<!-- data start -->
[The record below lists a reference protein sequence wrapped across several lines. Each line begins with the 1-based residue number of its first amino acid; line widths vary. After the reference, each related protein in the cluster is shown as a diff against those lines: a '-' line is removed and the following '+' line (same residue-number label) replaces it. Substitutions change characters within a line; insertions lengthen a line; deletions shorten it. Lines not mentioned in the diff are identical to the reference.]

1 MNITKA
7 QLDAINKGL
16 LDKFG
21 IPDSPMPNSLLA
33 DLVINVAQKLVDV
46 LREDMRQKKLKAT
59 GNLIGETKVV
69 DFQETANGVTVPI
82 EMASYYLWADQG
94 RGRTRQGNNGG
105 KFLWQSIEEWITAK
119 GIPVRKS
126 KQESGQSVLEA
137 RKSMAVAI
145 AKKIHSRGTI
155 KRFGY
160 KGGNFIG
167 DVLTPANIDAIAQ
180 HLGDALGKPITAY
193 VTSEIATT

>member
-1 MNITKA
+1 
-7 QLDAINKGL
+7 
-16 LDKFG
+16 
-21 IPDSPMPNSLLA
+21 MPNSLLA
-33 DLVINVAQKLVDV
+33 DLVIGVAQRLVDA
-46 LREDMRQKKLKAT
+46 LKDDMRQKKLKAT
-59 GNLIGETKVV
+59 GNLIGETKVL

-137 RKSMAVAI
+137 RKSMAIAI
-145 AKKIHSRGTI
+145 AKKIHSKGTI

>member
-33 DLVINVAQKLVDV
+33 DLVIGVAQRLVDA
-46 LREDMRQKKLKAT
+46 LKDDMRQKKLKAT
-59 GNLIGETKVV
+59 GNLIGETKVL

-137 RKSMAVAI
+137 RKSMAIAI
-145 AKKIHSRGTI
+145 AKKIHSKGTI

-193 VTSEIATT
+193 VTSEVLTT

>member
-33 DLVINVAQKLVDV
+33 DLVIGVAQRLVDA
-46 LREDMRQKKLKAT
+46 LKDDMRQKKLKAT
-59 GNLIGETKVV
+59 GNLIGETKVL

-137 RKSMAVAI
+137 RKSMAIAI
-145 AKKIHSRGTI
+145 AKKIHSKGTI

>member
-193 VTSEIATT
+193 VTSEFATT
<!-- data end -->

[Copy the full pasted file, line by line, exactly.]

[The record below lists a reference protein sequence wrapped across several lines. Each line begins with the 1-based residue number of its first amino acid; line widths vary. After the reference, each related protein in the cluster is shown as a diff against those lines: a '-' line is removed and the following '+' line (same residue-number label) replaces it. Substitutions change characters within a line; insertions lengthen a line; deletions shorten it. Lines not mentioned in the diff are identical to the reference.]

1 MNITKA
7 QLDAINKGL
16 LDKFG
21 IPDSPMPNSLLA
33 DLVINVAQKLVDV
46 LREDMRQKKLKAT
59 GNLIGETKVV
69 DFQETANGVTVPI
82 EMASYYLWADQG
94 RGRTRQGNNGG
105 KFLWQSIEEWITAK
119 GIPVRKS
126 KQESGQSVLEA
137 RKSMAVAI
145 AKKIHSRGTI
155 KRFGY
160 KGGNFIG
167 DVLTPANIDAIAQ
180 HLGDALGKPITAY
193 VTSEIATT

>member
-1 MNITKA
+1 
-7 QLDAINKGL
+7 
-16 LDKFG
+16 
-21 IPDSPMPNSLLA
+21 MPNSLLA
-33 DLVINVAQKLVDV
+33 DLVIGVAQRLVDA
-46 LREDMRQKKLKAT
+46 LKDDMRQKKLKAT
-59 GNLIGETKVV
+59 GNLIGETKVL

-137 RKSMAVAI
+137 RKSMAIAI
-145 AKKIHSRGTI
+145 AKKIHSKGTI

>member
-33 DLVINVAQKLVDV
+33 DLVIGVAQRLVDA
-46 LREDMRQKKLKAT
+46 LKDDMRQKKLKAT
-59 GNLIGETKVV
+59 GNLIGETKVL

-137 RKSMAVAI
+137 RKSMAIAI
-145 AKKIHSRGTI
+145 AKKIHSKGTI

-193 VTSEIATT
+193 VTSEVLTT

>member
-33 DLVINVAQKLVDV
+33 DLVIGVAQRLVDA
-46 LREDMRQKKLKAT
+46 LKDDMRQKKLKAT
-59 GNLIGETKVV
+59 GNLIGETKVL

-137 RKSMAVAI
+137 RKSMAIAI
-145 AKKIHSRGTI
+145 AKKIHSKGTI

>member
-193 VTSEIATT
+193 VTSEFATT